How do you add Guardrails to your LLM?

Since the libraries use different mechanisms, they are also integrated into your LLM system differently 

Guardrails AI by its nature can be integrated anywhere within the existing application, as it does not make business logic decisions itself. It only needs to be fed the text to extract from (be it the user input, the model output, or some intermediate representation of them), and then we are free to use its output to define the logic of the downstream application.

NeMo Guardrails on the other hand defines the whole conversation flow logic, and wraps our LLMs, vector databases, and any associated tools. This results in a system that is tightly coupled, but the library itself is flexible enough, as it is powered by Langchain, to cover many use cases.

What LLMs can be used with Guardrails?

Both libraries allow for using many different models, yet again they approach it differently.

NeMo Guardrails, as it is based on LangChain, supports everything that is supported by Langchain itself. This includes closed-source APIs like OpenAI and Anthropic, and some open-source options like self-hosted HuggingFace models.

Guardrails AI abstracts it away, by basically requiring some function that takes a prompt text as an input, and returns JSON-parsable text as its output. So pretty much anything can be used: documentation examples use OpenAI API, but one can use any other LLM APIs or self-hosted models as long as they implement this simple interface. The only caveat is that the model must be able to produce valid JSON, otherwise the validation will always fail. The library comes with a prompt template to make the GPT3.5 model produce JSON, but additional prompt engineering might be required for other models.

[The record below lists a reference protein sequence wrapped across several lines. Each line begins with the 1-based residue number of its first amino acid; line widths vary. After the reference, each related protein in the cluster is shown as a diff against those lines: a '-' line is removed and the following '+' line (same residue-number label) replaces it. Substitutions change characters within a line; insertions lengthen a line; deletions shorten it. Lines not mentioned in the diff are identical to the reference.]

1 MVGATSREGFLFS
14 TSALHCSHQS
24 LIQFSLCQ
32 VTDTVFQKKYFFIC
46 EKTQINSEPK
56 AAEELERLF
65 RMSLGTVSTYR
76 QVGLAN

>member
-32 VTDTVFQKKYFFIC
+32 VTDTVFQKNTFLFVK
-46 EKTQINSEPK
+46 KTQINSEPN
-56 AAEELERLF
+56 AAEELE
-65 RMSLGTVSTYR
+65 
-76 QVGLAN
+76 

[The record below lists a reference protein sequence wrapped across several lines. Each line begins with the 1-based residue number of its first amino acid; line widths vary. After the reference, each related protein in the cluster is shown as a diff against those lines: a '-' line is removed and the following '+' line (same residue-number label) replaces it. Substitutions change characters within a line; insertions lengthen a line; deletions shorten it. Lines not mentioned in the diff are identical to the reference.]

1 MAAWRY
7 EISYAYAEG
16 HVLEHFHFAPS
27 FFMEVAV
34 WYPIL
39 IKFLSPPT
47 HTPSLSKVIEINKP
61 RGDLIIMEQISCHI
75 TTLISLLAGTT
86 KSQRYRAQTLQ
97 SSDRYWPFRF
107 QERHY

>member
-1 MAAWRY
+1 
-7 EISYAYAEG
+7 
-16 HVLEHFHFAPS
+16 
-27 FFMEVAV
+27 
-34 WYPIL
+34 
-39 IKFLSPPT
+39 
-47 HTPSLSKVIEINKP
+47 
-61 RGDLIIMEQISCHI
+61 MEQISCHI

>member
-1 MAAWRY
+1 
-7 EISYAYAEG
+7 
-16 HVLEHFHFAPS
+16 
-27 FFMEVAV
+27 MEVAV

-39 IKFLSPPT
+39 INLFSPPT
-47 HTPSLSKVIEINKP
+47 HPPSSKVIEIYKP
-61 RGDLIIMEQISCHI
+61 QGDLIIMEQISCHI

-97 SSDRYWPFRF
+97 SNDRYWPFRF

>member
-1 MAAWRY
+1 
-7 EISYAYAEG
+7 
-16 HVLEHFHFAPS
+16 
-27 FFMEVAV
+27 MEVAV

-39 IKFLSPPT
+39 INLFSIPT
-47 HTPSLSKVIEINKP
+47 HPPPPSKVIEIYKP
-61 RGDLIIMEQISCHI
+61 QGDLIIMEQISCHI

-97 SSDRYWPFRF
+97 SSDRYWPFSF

Configuring Guardrails

At this point of the blog, the comparison between two libraries diverges quite a bit, but it is still worth looking at how each of them can be configured separately, to have a better understanding of where and how they can be used.

NeMo Guardrails

<pre><code>define user express greeting
 "Good afternoon!"

define flow
 user express greeting
 bot express greeting
 bot offer to help

define bot express greeting
 "Hello there!"

define bot offer to help
 "How can I help you today?"</code></pre>

The above is an example from the NeMo documentation, let’s dissect what we can configure:

  • User example phrases, that are used for similarity search on the user input
  • Hardcoded bot responses
  • Flows, sequences of actions that can be chosen to be followed, based on the similarity search

Outside of this configuration, but what we have already discussed, we can also choose:

  • What LLM is used under the hood, as well as its prompt template and inference parameters
  • Additional external tools, such as search APIs and databases

Guardrails AI

<pre><code>guardrails_prompt = """
Given the user's question, determine its topic, and decide whether it's on topic of mental health or not.

User asked: ${user_question}


class OffTopicModel(BaseModel):
    topic: str = Field(description="Topic of the question")

    is_mental_health: bool = Field(description="Is the question related to mental health? Set, False, if and only if the question is related to something other than mental health, such as sports, politics or weather.")

guard = gd.Guard.from_pydantic(output_class=OffTopicModel, prompt=guardrails_prompt)

       "user_question": input_text

Let’s now have a look at what we have control over in Guardrails AI configuration (shown above):